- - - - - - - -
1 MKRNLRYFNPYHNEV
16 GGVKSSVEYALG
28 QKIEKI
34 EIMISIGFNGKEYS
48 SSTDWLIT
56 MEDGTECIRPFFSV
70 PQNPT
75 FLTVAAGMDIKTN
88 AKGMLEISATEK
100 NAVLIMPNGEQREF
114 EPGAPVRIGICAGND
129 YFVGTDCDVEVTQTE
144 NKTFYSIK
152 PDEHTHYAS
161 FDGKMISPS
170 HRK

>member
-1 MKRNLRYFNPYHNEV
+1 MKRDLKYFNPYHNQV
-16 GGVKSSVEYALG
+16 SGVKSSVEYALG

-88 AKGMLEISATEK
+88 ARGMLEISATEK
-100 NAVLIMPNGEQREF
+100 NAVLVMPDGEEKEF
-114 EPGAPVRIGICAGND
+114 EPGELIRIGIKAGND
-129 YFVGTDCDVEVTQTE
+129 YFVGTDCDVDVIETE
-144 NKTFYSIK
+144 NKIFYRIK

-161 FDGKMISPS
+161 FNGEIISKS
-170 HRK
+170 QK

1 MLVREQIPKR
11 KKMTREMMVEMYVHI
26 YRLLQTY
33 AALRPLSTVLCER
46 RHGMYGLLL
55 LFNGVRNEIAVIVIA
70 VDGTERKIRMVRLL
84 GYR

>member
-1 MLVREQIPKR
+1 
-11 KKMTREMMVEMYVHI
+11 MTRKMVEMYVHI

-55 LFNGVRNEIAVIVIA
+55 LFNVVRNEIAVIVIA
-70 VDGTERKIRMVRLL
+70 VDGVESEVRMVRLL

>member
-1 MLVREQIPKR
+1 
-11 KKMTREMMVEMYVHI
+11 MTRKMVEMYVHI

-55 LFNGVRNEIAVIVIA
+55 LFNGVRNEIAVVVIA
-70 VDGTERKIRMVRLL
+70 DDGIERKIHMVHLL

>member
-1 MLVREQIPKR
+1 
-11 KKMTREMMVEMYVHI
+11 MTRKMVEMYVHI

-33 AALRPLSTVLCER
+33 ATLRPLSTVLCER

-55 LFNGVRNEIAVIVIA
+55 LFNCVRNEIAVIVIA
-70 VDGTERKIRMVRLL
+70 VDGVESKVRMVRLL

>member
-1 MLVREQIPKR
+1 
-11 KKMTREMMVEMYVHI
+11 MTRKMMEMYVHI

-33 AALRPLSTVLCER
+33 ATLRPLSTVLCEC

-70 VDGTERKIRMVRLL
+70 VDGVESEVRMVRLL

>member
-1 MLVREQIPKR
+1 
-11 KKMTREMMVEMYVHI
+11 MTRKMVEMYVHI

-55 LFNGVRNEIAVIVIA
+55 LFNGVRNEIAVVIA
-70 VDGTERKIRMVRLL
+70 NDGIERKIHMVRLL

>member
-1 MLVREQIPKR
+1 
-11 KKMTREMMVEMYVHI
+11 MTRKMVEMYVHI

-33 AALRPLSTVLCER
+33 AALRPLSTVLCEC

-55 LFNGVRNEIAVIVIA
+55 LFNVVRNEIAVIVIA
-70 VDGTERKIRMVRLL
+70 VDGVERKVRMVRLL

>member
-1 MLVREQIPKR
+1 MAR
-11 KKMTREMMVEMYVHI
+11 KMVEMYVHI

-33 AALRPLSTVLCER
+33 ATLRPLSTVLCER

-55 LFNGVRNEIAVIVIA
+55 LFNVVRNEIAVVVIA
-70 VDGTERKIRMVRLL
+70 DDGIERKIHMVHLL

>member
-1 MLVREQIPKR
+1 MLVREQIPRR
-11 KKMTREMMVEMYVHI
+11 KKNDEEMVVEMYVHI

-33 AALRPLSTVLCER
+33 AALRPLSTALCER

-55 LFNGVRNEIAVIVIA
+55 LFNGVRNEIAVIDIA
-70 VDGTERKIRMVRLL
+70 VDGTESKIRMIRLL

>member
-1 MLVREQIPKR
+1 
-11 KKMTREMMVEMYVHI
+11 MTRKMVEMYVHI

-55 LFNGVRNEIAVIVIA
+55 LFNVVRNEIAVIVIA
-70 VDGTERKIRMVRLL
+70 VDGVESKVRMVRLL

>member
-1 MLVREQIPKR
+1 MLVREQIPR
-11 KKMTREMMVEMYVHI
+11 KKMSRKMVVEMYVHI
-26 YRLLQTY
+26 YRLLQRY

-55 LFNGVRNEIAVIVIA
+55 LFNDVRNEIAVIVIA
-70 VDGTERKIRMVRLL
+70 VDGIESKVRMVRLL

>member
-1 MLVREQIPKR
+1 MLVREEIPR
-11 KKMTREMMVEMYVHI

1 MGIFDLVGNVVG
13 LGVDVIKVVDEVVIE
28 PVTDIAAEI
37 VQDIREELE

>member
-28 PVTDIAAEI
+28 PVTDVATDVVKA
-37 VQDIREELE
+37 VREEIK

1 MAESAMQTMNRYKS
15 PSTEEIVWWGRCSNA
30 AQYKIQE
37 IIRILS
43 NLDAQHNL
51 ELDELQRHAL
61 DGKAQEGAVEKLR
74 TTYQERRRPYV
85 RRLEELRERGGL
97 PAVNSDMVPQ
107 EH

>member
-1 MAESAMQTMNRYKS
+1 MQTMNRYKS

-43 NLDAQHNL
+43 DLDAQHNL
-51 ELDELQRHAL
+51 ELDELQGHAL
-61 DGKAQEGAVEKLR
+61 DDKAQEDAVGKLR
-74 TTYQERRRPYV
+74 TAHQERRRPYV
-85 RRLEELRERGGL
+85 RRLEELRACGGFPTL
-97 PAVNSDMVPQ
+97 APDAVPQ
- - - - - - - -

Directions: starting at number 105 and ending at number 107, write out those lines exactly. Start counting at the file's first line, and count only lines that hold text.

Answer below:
-11 KKMTREMMVEMYVHI
+11 KMVEMYVHI

-33 AALRPLSTVLCER